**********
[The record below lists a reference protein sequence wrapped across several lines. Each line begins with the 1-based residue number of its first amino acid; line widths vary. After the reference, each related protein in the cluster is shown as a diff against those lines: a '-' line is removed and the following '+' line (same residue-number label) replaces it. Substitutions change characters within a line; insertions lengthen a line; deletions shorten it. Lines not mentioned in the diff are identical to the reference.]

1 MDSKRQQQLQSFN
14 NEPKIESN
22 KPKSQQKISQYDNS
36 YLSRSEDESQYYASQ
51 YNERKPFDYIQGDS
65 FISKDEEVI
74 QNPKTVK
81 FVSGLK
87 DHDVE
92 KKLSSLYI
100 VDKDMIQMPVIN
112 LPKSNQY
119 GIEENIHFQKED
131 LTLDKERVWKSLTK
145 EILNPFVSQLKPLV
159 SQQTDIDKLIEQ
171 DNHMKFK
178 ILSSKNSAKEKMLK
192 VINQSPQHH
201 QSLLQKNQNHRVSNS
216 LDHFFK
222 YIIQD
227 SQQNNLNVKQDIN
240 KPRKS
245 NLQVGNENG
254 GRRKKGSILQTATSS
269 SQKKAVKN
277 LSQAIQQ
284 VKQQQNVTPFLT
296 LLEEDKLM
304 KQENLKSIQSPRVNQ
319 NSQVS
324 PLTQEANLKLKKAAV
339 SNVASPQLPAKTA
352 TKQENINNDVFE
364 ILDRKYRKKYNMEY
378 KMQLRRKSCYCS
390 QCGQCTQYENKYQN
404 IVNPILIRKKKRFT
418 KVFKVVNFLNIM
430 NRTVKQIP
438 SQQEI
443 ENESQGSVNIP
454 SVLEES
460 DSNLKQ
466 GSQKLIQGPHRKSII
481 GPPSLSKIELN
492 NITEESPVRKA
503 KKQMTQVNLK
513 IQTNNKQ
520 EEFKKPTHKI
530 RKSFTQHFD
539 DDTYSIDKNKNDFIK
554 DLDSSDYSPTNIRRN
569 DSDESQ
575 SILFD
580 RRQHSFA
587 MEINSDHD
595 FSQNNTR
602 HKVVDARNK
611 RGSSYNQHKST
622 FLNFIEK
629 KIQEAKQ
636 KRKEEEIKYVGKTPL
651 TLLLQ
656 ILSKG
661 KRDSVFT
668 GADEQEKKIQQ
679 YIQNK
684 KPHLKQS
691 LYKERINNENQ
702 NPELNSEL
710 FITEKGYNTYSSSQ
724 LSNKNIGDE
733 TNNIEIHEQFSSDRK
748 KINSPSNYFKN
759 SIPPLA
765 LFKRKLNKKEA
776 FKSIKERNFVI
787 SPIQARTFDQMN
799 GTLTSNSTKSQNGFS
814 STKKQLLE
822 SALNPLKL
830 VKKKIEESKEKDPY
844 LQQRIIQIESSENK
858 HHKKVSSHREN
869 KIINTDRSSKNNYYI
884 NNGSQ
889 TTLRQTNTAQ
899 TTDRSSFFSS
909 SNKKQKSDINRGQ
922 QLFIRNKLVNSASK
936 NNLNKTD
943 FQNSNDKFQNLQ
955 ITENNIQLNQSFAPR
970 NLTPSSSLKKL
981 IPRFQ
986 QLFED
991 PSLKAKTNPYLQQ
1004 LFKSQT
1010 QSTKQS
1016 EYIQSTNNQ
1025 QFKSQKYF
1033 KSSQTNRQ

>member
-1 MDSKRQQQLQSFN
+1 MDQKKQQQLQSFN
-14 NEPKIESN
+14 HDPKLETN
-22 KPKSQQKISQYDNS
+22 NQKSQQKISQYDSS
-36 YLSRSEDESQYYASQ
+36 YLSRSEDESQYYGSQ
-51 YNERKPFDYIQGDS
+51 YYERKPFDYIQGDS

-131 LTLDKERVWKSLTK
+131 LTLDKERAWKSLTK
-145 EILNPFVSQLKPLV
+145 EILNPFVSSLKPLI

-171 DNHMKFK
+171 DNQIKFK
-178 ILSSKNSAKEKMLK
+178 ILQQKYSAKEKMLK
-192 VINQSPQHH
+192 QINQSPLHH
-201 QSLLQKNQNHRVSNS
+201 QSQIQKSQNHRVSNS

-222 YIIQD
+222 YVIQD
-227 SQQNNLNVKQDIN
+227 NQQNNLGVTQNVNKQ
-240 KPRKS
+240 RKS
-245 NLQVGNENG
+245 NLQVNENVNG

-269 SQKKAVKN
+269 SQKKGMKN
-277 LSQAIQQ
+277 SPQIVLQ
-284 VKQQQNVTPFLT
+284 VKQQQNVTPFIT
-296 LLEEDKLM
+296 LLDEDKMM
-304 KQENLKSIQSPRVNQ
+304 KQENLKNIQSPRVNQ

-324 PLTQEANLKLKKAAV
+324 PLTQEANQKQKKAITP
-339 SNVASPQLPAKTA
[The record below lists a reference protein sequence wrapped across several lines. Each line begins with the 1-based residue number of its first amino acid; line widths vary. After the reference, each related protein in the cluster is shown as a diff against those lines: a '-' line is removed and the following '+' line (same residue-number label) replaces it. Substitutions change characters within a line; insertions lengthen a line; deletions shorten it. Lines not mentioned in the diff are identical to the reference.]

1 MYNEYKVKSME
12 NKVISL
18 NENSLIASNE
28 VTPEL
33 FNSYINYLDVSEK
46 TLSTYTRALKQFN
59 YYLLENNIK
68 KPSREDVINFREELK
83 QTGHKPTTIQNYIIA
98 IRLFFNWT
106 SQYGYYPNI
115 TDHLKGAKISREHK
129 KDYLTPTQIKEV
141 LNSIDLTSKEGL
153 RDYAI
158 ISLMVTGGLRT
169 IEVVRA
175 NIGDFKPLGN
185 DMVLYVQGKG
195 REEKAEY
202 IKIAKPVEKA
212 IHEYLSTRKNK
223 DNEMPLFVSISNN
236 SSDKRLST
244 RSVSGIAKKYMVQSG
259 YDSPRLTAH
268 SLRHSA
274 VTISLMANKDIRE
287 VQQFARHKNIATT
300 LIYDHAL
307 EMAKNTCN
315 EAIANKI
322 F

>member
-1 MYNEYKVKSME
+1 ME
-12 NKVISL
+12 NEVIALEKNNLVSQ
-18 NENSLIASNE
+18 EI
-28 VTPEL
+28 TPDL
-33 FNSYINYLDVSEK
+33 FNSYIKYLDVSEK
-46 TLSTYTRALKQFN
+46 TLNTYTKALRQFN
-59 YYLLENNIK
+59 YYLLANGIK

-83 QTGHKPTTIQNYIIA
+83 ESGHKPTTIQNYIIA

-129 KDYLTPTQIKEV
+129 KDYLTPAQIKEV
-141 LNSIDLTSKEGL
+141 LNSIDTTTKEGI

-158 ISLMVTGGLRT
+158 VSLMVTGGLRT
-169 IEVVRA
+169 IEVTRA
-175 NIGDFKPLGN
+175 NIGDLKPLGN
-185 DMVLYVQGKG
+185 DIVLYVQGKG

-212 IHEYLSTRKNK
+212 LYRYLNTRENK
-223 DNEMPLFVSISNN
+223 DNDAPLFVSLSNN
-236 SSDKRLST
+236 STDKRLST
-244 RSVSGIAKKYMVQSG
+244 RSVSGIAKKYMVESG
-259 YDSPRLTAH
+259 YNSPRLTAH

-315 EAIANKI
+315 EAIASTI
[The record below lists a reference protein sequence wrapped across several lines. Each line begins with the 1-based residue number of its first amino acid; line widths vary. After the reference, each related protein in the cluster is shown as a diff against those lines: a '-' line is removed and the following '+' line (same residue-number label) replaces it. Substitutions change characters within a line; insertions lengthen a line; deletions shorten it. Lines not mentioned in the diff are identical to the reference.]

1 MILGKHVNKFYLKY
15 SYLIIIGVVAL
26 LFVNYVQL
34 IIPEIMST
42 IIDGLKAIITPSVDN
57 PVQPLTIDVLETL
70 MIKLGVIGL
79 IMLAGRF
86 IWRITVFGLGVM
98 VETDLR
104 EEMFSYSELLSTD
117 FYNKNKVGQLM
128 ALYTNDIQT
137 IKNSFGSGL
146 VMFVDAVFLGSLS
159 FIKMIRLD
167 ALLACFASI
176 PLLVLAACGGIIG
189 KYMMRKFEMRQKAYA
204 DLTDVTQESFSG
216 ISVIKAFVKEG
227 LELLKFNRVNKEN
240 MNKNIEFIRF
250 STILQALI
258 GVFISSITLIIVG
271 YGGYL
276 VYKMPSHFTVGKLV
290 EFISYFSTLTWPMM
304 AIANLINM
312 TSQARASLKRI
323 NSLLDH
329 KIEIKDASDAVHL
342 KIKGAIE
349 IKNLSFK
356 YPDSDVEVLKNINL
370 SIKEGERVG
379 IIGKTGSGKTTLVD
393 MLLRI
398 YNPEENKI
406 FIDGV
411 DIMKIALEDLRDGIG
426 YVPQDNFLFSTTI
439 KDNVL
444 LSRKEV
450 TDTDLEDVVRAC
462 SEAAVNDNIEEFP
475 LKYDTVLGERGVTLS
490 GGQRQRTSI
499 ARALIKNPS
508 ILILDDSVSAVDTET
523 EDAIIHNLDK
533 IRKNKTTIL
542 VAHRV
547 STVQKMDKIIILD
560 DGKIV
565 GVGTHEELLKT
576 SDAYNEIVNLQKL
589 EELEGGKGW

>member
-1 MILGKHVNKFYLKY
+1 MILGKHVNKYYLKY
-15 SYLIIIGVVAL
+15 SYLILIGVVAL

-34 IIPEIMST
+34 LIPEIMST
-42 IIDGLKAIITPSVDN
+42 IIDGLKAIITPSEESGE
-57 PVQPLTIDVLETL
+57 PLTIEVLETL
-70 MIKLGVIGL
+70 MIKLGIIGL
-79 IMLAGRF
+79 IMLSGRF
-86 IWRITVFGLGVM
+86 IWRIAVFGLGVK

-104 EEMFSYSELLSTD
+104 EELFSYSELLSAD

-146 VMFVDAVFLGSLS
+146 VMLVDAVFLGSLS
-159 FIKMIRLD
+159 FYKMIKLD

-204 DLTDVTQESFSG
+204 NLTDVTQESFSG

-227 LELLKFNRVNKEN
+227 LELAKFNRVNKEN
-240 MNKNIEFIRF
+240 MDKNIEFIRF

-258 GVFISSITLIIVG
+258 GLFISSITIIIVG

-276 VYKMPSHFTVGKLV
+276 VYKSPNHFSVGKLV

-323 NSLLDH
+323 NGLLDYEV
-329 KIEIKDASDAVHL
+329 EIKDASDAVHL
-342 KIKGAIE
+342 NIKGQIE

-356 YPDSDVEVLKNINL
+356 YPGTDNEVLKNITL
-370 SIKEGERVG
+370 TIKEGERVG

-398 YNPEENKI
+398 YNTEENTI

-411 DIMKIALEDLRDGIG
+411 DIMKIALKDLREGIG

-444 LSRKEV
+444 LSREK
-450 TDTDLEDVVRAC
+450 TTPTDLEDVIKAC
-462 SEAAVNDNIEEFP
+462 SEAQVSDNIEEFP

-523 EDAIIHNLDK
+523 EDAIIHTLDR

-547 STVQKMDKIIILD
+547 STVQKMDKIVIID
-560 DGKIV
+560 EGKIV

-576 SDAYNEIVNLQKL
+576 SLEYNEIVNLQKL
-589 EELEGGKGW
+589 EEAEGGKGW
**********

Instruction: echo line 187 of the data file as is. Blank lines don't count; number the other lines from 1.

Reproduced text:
-12 NKVISL